One nationally prominent Republican, however, once took the opposite stance on student voting. As an undergraduate at Ouachita Baptist University in Arkadelphia, Arkansas, Sarah Huckabee — now White House Press Secretary Sarah Huckabee Sanders — sued to allow students to vote after being one of more than 900 purged from the county’s rolls.
A new report out today by researchers at MIT contains some good news about America’s election process. States seem to have fixed the long lines and sky-high wait times that plagued voters in 2012. Overall, it’s getting easier to vote, the research shows.
Sign up to get eight personalized emails that teach you how to make a difference.
In May of 2017, President Donald Trump established a presidential commission to explore the threat of voter fraud — staffing it with multiple Republicans who had theorized that fraud was a substantial problem in American democracy. The commission, widely called the voter fraud commission, was immediately criticized as a political creation aimed at a phony problem.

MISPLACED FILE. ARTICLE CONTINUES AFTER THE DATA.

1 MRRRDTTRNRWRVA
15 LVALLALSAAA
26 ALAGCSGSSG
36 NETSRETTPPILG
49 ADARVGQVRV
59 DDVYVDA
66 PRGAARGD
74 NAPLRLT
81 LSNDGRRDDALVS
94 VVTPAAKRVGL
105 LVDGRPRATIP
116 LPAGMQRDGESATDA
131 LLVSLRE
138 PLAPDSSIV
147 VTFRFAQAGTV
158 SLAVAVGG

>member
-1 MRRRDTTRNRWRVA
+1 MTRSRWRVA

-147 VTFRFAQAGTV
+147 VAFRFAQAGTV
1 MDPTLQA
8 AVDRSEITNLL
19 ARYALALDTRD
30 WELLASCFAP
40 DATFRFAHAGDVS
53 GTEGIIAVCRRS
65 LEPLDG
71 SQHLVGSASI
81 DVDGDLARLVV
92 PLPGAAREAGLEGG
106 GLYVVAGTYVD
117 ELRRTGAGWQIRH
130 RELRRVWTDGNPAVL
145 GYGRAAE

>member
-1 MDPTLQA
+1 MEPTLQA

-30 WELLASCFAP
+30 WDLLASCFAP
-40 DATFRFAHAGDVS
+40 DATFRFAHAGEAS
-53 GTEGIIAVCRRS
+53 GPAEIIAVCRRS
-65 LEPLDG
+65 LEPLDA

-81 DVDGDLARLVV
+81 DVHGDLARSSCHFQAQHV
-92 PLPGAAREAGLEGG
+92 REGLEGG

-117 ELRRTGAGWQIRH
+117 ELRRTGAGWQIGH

Kris Kobach likes to tout his work for Valley Park, Missouri. He has boasted on cable TV about crafting and defending the town’s hardline anti-immigration ordinance. He discussed his “victory” there at length on his old radio show. He still lists it on his resume.
But “victory” isn’t the word most Valley Park residents would use to describe the results of Kobach’s work. With his help, the town of 7,000 passed an ordinance in 2006 that punished employers for hiring illegal immigrants and landlords for renting to them. But after two years of litigation and nearly $300,000 in expenses, the ordinance was largely gutted. Now, it is illegal only to “knowingly” hire illegal immigrants there — something that was already illegal under federal law. The town’s attorney can’t recall a single case brought under the ordinance.